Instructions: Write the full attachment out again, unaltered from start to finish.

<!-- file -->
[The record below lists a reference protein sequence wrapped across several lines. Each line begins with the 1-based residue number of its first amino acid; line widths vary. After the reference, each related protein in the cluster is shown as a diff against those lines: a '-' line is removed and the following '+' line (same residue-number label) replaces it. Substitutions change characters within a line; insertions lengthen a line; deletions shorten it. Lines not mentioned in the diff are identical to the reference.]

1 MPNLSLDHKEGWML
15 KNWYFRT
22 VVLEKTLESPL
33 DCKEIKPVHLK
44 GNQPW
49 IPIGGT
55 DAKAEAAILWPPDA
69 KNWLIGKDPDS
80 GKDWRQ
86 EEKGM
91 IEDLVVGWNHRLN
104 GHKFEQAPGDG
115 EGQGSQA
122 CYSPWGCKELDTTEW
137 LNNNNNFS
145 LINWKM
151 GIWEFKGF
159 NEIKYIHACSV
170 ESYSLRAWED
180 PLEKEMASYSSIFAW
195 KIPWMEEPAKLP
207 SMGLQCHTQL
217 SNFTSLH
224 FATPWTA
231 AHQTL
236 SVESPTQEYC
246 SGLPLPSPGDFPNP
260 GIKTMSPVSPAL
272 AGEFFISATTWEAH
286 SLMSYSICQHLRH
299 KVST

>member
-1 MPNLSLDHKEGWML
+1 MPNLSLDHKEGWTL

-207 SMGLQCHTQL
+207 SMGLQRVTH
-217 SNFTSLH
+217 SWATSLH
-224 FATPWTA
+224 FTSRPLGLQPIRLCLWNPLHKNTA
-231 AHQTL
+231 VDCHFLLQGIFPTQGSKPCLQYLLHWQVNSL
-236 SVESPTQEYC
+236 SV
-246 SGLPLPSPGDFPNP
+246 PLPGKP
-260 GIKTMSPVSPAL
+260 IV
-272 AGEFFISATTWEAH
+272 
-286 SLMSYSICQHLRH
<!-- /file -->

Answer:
[The record below lists a reference protein sequence wrapped across several lines. Each line begins with the 1-based residue number of its first amino acid; line widths vary. After the reference, each related protein in the cluster is shown as a diff against those lines: a '-' line is removed and the following '+' line (same residue-number label) replaces it. Substitutions change characters within a line; insertions lengthen a line; deletions shorten it. Lines not mentioned in the diff are identical to the reference.]

1 MPNLSLDHKEGWML
15 KNWYFRT
22 VVLEKTLESPL
33 DCKEIKPVHLK
44 GNQPW
49 IPIGGT
55 DAKAEAAILWPPDA
69 KNWLIGKDPDS
80 GKDWRQ
86 EEKGM
91 IEDLVVGWNHRLN
104 GHKFEQAPGDG
115 EGQGSQA
122 CYSPWGCKELDTTEW
137 LNNNNNFS
145 LINWKM
151 GIWEFKGF
159 NEIKYIHACSV
170 ESYSLRAWED
180 PLEKEMASYSSIFAW
195 KIPWMEEPAKLP
207 SMGLQCHTQL
217 SNFTSLH
224 FATPWTA
231 AHQTL
236 SVESPTQEYC
246 SGLPLPSPGDFPNP
260 GIKTMSPVSPAL
272 AGEFFISATTWEAH
286 SLMSYSICQHLRH
299 KVST

>member
-1 MPNLSLDHKEGWML
+1 MPNLSLDHKEGWTL

-207 SMGLQCHTQL
+207 SMGLQRVTH
-217 SNFTSLH
+217 SWATSLH
-224 FATPWTA
+224 FTSRPLGLQPIRLCLWNPLHKNTA
-231 AHQTL
+231 VDCHFLLQGIFPTQGSKPCLQYLLHWQVNSL
-236 SVESPTQEYC
+236 SV
-246 SGLPLPSPGDFPNP
+246 PLPGKP
-260 GIKTMSPVSPAL
+260 IV
-272 AGEFFISATTWEAH
+272 
-286 SLMSYSICQHLRH